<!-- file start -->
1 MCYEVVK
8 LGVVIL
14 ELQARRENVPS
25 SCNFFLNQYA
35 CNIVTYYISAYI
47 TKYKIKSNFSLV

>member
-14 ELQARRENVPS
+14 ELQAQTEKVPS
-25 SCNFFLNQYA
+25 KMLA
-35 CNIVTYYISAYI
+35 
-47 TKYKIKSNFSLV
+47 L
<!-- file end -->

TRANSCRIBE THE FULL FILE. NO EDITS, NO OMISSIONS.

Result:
1 MCYEVVK
8 LGVVIL
14 ELQARRENVPS
25 SCNFFLNQYA
35 CNIVTYYISAYI
47 TKYKIKSNFSLV

>member
-14 ELQARRENVPS
+14 ELQAQTEKVPS
-25 SCNFFLNQYA
+25 KMLA
-35 CNIVTYYISAYI
+35 
-47 TKYKIKSNFSLV
+47 L